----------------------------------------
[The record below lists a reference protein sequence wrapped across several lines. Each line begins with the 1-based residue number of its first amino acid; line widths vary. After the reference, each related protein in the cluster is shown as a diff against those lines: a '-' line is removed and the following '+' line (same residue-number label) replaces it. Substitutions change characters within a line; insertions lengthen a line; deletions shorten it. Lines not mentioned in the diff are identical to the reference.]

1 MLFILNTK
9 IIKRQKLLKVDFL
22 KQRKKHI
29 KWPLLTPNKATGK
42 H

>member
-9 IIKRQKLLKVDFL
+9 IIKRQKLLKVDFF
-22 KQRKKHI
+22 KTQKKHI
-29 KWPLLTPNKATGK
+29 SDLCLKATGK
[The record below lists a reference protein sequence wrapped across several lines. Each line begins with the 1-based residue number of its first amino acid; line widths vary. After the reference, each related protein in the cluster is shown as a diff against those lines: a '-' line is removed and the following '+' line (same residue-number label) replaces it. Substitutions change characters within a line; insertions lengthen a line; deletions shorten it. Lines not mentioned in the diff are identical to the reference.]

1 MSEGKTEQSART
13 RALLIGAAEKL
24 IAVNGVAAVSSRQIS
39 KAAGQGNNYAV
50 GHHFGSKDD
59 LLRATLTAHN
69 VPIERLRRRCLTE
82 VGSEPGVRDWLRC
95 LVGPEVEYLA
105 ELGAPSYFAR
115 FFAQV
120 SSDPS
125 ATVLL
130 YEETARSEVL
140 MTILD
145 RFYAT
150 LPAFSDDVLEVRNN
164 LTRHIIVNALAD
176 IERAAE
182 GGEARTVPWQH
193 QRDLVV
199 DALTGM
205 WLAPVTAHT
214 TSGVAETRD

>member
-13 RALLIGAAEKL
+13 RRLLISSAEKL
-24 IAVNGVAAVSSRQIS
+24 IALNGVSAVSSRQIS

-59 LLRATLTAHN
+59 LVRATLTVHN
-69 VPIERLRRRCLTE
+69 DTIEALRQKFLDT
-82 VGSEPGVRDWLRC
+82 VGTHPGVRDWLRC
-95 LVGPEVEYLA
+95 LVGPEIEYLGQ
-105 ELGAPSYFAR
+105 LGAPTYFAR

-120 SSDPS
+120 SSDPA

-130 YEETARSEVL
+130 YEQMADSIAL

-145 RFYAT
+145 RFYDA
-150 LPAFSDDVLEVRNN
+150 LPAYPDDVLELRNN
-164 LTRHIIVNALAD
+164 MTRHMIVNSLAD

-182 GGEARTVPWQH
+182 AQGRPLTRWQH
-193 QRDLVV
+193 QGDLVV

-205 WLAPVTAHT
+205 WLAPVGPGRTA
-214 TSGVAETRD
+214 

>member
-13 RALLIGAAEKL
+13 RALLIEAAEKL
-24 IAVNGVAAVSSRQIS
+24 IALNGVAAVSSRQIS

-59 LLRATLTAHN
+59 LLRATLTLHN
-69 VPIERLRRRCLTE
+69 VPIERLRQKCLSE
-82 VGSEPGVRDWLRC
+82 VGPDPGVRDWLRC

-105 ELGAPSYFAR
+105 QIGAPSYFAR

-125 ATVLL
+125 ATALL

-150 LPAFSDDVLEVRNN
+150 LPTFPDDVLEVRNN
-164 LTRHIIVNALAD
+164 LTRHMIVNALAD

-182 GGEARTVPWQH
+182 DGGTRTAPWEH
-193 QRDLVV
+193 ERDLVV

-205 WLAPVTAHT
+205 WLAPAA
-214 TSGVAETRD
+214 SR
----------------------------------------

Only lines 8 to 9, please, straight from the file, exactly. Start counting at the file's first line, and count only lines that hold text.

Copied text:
-9 IIKRQKLLKVDFL
+9 IIKRQKLLKVDFF